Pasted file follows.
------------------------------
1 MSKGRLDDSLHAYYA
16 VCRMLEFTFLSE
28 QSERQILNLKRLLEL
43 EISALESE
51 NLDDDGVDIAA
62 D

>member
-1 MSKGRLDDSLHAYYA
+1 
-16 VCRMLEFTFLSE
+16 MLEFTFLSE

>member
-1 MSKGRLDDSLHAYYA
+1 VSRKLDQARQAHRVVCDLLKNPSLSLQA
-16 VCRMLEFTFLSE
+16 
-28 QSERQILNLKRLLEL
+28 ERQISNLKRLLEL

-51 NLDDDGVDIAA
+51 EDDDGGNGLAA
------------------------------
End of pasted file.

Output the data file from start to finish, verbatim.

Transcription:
1 MSKGRLDDSLHAYYA
16 VCRMLEFTFLSE
28 QSERQILNLKRLLEL
43 EISALESE
51 NLDDDGVDIAA
62 D

>member
-1 MSKGRLDDSLHAYYA
+1 
-16 VCRMLEFTFLSE
+16 MLEFTFLSE

>member
-1 MSKGRLDDSLHAYYA
+1 VSRKLDQARQAHRVVCDLLKNPSLSLQA
-16 VCRMLEFTFLSE
+16 
-28 QSERQILNLKRLLEL
+28 ERQISNLKRLLEL

-51 NLDDDGVDIAA
+51 EDDDGGNGLAA